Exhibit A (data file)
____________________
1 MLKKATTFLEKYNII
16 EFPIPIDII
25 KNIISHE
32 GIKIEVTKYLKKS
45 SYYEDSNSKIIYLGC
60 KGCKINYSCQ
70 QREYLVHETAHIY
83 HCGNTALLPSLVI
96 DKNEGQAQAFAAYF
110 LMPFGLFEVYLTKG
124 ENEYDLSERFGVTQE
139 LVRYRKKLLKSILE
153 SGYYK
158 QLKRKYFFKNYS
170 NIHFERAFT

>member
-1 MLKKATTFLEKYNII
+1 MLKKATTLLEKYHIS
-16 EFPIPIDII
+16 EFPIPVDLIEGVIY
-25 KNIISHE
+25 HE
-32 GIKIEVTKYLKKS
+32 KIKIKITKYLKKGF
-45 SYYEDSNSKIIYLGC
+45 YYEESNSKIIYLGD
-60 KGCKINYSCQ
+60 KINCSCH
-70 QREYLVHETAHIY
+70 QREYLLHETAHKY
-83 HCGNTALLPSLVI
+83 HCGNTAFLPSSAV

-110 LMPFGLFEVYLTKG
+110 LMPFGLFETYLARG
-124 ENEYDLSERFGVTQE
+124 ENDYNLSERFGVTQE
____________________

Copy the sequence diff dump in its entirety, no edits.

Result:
1 MLKKATTFLEKYNII
16 EFPIPIDII
25 KNIISHE
32 GIKIEVTKYLKKS
45 SYYEDSNSKIIYLGC
60 KGCKINYSCQ
70 QREYLVHETAHIY
83 HCGNTALLPSLVI
96 DKNEGQAQAFAAYF
110 LMPFGLFEVYLTKG
124 ENEYDLSERFGVTQE
139 LVRYRKKLLKSILE
153 SGYYK
158 QLKRKYFFKNYS
170 NIHFERAFT

>member
-1 MLKKATTFLEKYNII
+1 MLKKATTLLEKYHIS
-16 EFPIPIDII
+16 EFPIPVDLIEGVIY
-25 KNIISHE
+25 HE
-32 GIKIEVTKYLKKS
+32 KIKIKITKYLKKGF
-45 SYYEDSNSKIIYLGC
+45 YYEESNSKIIYLGD
-60 KGCKINYSCQ
+60 KINCSCH
-70 QREYLVHETAHIY
+70 QREYLLHETAHKY
-83 HCGNTALLPSLVI
+83 HCGNTAFLPSSAV

-110 LMPFGLFEVYLTKG
+110 LMPFGLFETYLARG
-124 ENEYDLSERFGVTQE
+124 ENDYNLSERFGVTQE